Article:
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  • Computational Tree Logic and Model Checking

    A simple introduction

    F. Raimondi

  • I am Franco Raimondi, f.raimondi@cs.ucl.ac.uk

    Slides, coursework, coursework solutions can be found online:

    http://www.cs.ucl.ac.uk/staff/f.raimondi/ (choose

    Teaching).

    Text book: M. Huth and M. Ryan, Logic in computer science, (the

    pages mentioned below are for the second edition).

    Structure of the lectures:

    Lectures on CTL and NuSMV (2 or 3 hours, 1.20)

    Lab class on NuSMV (1 or 2 hours, 4.06)

    Coursework (will be given next Friday, deadline Friday 2 Feb,

    electronic submission by email)

    Thanks to Dr. Alessio Lomuscio (now at Imperial College) for

    various material in these slides.

    A simple introduction to CTL and model checking Slide 2

  • Reference material for CTL

    pp. 207 217 (Section 3.4): Syntax, Semantics, Specification

    Patterns, Equivalence of Formulas.

    pp. 221 230 (Section 3.6.1): Model checking algorithms.

    Reference material for NuSMV

    Lecture notes based on NuSMV tutorial available online.

    A simple introduction to CTL and model checking Slide 3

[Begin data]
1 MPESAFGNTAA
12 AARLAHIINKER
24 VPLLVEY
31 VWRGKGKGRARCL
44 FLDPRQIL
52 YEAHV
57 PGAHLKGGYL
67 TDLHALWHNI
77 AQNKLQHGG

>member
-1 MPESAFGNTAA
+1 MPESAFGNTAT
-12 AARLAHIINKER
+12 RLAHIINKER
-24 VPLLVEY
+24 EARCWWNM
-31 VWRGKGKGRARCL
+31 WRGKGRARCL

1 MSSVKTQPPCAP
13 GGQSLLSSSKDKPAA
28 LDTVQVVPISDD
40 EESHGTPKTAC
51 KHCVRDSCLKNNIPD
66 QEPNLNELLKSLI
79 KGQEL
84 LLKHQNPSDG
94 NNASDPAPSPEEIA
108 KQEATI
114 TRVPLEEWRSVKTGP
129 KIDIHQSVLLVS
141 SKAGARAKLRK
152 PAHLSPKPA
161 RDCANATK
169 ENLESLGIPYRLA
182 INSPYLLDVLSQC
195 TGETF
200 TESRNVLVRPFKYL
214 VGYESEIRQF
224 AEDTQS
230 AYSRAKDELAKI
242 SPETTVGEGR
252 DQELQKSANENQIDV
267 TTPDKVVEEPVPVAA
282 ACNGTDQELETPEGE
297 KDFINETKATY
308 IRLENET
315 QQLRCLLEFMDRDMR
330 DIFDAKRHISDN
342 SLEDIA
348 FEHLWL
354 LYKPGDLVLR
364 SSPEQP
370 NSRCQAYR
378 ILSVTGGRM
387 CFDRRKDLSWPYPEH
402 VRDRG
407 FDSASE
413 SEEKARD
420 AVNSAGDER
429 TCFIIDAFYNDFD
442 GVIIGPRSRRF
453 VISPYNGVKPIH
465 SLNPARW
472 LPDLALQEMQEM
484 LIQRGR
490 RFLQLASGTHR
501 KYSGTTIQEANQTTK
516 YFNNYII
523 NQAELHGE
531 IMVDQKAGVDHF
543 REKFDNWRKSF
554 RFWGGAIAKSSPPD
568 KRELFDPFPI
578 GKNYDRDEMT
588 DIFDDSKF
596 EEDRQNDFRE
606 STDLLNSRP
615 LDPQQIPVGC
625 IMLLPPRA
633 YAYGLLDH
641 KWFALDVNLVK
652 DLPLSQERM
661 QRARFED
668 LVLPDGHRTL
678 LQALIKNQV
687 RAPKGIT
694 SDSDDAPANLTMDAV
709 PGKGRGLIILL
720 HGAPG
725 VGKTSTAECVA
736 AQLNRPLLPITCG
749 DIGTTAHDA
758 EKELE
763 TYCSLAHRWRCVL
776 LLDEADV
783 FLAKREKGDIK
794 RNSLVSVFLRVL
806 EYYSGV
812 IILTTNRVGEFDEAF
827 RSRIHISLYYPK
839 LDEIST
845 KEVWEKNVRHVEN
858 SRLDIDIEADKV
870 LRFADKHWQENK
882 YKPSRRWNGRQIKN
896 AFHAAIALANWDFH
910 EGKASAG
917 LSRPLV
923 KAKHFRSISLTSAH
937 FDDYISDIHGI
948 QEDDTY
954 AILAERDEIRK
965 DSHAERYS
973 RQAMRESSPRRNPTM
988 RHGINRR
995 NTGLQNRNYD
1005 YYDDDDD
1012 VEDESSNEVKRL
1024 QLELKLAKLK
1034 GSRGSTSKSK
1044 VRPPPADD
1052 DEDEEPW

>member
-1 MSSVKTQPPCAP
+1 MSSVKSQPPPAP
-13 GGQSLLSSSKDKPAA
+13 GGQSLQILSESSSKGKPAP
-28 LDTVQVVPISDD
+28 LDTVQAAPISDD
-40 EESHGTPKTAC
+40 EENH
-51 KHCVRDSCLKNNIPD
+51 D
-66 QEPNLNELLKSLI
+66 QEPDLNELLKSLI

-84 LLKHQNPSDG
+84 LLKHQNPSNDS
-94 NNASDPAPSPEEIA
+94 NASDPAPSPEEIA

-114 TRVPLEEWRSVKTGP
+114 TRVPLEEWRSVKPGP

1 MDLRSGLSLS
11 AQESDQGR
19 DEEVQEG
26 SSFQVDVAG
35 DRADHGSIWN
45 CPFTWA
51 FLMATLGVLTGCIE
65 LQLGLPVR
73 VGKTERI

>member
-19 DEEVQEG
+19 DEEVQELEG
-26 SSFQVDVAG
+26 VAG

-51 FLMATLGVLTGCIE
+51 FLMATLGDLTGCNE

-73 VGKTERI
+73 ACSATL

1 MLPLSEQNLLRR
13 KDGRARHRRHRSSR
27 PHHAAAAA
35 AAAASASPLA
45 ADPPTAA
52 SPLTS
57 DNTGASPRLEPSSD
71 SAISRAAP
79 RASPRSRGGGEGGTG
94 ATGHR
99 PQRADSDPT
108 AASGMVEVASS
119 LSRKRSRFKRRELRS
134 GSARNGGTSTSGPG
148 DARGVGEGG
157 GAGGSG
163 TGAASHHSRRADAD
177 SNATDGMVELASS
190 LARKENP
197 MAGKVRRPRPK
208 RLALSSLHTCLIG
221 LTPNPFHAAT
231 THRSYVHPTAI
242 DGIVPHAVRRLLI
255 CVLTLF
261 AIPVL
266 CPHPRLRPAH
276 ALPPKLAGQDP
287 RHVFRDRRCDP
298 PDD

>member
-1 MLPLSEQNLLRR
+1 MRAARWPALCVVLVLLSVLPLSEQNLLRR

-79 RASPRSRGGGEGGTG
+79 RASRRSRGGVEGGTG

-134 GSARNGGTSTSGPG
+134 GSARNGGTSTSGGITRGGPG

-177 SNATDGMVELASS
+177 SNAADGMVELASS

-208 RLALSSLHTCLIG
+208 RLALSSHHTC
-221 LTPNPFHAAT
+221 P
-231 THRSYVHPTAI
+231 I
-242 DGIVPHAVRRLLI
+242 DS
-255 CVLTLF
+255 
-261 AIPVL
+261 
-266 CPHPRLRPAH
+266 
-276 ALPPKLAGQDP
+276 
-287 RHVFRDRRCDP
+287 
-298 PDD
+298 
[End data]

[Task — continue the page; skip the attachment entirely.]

• Introduction

    There is a great advantage in being able to verify the correctness of

    computer systems, whether they are hardware, software, or a

    combination. This is most obvious in the case of safety-critical

    systems, but also applies to those that are commercially critical (such

    as mass-produced chips), mission critical (think of NASA rovers),

    etc.

    In this lecture: verification using model checking.

    Model checking is an automatic, model-based, property verification

    approach.

    A simple introduction to CTL and model checking Slide 4

  • Model checking: definition

    Given a model M and a formula , model checking is the problem of

    verifying whether or not is true in M (written M |= : dont

    worry, it will be much clearer by the end of these slides).

    A simple introduction to CTL and model checking Slide 5

  • Model checking: definition

    Given a model M and a formula , model checking is the problem of

    verifying whether or not is true in M (written M |= : dont

    worry, it will be much clearer by the end of these slides).

    Distributed system Required property